We move out into the massive Palace gardens, which look to be about a kilometre and a half square of formal beds and forest. There appear to be literally hundred of spectacular fountains here. It maybe a slight exaggeration to say that this place makes the gardens at Versailles
look like someone’s backyard veggie patch, but only a slight one. Unfortunately they can’t operate the fountains in summer here because they use too much water, and we suspect that if they did turn them all on at once they’d suck the system dry and all the people in the towns and villages anywhere nearby would go thirsty. The pipes leading to some of the fountains look like they’d be big enough to supply drinking water to entire towns. The whole place is stunning, and we wonder why we’ve never heard of it before.
We go into the Palace church. There seem to be security guards manning virtually all the rooms here, and the church is no exception. We decide that being a security guard at a place like this must be a mind numbingly boring job. The level of seriousness with which the guards take their responsibilities seems to vary widely from guard to guard. Issy put one finger on the surface of a table in one of the dining rooms for a millisecond when we were in the Palace and was immediately descended on by a voraciously zealous young guardess who looked like she was ready to
chop her hand off. The guard in the church by contrast seems to more interested in the messages on her mobile phone than anything else, and I suspect we could have walked out past her with armfuls of priceless religious relics and she wouldn’t have noticed.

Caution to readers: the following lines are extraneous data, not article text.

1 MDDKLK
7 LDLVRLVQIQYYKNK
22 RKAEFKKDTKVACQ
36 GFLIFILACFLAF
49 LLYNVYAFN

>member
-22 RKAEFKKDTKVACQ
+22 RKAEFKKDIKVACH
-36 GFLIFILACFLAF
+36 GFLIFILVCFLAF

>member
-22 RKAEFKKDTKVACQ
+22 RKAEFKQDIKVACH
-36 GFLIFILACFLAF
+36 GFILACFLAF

We decide to try to catch the bus back to Segovia. The receptionist at the hotel told us that this was a good option, as did one of the reviews we read last night about La Granja. The Google machine however seems to be unaware of the existence of this bus. I thought the Google machine knew everything, particularly about things as big as buses. Issy says that the Google machine says that there is a bus, but it goes via Madrid and will take two hours and 46 minutes. I hope that’s a different bus; the Google machine says it will only take us two hours and 21 minutes to walk.
The bus takes us past the La Granja football stadium, which appears to be called “Le Hospital”. We wonder what the story behind this is; whatever it is we suspect that it mightn’t be a particularly popular venue with visiting
It’s raining as we head for dinner, so outdoor dining looks like being off the agenda. We tried to get food at about this time near the Cathedral on the first night we were here, but none of the restaurants were serving it, which led us to being a bit mystified about the eating habits of the average Segovian. Food seemed to a lot more available last night down near the aqueduct so we head there again, and food is again in plentiful supply there. Issy has a theory that the restaurants near the Cathedral have got their calendars a bit confused and they all still think that everyone’s fasting for Lent. I can’t think of a better theory, particularly after a large beer and half of Issy’s giant jug of sangria.